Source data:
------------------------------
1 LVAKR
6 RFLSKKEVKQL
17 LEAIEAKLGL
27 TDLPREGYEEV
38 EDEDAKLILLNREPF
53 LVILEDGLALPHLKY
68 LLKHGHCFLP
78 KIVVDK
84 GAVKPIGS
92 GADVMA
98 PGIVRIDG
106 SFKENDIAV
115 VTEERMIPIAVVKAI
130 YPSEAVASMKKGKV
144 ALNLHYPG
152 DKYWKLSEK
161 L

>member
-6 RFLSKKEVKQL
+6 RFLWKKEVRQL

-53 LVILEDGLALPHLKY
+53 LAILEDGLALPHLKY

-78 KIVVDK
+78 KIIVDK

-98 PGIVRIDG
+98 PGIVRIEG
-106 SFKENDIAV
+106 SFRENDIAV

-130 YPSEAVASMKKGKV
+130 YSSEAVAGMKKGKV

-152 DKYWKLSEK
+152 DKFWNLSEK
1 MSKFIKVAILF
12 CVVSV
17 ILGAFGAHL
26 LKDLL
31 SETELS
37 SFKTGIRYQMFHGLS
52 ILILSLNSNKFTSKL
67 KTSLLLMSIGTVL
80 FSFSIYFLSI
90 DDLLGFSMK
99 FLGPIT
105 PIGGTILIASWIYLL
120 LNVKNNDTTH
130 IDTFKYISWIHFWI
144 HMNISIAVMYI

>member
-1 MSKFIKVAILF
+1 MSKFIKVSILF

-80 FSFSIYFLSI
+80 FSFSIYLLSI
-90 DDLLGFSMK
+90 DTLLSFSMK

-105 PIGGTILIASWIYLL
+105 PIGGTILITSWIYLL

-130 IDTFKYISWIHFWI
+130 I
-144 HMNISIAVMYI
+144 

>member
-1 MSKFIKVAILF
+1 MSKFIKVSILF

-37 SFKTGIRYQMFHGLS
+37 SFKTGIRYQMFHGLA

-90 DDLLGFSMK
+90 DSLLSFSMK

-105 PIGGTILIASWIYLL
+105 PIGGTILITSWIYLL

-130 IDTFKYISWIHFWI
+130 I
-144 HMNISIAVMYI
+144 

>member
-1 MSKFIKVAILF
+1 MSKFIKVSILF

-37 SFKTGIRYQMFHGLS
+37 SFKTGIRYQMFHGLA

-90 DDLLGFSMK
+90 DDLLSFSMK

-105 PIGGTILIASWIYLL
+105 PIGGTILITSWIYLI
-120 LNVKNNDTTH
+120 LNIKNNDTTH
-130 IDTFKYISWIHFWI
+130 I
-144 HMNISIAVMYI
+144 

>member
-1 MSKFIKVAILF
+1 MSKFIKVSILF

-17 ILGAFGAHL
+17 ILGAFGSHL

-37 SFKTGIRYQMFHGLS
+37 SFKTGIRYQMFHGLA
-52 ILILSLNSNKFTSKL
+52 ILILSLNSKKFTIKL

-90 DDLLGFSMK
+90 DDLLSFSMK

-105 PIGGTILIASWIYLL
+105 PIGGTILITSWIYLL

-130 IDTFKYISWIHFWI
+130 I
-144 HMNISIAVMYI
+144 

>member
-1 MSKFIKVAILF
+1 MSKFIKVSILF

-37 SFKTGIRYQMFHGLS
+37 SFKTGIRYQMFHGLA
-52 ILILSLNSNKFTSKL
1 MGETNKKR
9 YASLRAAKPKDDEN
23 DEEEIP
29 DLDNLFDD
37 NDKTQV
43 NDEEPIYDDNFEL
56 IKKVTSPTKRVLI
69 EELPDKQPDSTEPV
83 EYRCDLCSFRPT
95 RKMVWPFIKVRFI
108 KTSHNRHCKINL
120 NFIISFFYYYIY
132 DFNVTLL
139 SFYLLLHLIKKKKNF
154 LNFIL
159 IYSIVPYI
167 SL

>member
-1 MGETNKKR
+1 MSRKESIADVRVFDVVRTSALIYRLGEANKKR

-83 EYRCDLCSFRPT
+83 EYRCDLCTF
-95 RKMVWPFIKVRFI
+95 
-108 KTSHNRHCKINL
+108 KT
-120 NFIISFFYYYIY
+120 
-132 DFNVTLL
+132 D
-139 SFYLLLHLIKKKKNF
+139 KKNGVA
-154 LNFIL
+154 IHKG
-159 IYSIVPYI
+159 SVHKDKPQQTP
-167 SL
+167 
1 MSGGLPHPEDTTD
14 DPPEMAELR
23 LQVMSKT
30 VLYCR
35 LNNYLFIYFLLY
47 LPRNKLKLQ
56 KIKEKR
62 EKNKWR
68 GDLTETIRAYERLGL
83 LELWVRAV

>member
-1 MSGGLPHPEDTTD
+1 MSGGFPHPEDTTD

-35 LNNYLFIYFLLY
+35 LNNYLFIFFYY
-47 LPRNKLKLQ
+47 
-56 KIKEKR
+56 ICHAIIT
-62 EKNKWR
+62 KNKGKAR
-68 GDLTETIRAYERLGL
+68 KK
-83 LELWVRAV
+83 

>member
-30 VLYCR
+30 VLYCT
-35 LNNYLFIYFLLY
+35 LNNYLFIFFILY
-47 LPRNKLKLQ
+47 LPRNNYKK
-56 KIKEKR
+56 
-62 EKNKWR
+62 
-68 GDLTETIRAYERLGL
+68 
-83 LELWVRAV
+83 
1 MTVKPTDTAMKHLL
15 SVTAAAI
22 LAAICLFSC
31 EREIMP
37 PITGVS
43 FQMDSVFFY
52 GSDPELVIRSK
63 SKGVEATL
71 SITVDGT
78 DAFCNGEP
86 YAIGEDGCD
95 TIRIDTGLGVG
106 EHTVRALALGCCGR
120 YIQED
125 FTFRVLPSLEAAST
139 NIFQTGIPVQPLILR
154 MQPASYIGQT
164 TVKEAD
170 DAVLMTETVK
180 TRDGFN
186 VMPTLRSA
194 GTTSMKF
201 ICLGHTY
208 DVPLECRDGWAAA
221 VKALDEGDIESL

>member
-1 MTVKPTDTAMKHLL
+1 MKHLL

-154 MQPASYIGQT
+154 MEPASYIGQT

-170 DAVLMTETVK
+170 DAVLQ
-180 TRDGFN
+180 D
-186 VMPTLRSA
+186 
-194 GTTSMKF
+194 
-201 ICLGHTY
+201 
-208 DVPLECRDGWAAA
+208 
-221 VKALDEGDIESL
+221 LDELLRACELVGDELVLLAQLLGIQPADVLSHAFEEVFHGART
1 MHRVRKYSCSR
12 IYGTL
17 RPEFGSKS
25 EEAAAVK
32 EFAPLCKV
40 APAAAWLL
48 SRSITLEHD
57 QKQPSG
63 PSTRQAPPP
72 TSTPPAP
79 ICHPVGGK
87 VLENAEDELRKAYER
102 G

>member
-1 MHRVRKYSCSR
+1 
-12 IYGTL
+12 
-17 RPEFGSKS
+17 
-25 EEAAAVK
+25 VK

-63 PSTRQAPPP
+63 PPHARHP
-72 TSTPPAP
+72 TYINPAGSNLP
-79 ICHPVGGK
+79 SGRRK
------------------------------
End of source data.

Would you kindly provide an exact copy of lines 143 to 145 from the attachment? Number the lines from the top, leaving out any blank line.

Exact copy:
+139 KKNGVA
-154 LNFIL
+154 IHKG